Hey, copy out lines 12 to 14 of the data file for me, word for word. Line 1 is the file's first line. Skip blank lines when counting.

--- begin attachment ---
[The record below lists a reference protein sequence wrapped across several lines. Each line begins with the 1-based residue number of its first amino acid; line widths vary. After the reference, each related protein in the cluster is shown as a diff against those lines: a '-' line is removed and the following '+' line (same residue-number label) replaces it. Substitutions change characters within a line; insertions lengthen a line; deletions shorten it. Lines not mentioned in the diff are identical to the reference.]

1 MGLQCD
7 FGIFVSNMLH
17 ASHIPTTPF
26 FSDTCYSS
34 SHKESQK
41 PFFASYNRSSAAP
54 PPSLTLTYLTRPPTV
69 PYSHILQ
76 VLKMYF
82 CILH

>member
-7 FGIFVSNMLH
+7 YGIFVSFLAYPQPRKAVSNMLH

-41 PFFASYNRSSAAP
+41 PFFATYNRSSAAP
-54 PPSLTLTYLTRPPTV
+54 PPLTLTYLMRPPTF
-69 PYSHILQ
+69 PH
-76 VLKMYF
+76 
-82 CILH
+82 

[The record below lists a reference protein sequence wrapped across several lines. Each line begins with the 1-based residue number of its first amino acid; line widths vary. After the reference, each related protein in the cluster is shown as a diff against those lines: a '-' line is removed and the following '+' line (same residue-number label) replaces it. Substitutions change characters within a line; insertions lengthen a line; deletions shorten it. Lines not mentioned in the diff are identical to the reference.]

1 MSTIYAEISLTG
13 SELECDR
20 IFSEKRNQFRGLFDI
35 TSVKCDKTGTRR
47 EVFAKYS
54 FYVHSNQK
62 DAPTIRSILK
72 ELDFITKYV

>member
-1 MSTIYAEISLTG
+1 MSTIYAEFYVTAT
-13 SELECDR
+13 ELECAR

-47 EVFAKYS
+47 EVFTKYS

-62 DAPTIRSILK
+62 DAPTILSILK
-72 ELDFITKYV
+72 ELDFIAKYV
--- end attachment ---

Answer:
>member
-7 FGIFVSNMLH
+7 YGIFVSFLAYPQPRKAVSNMLH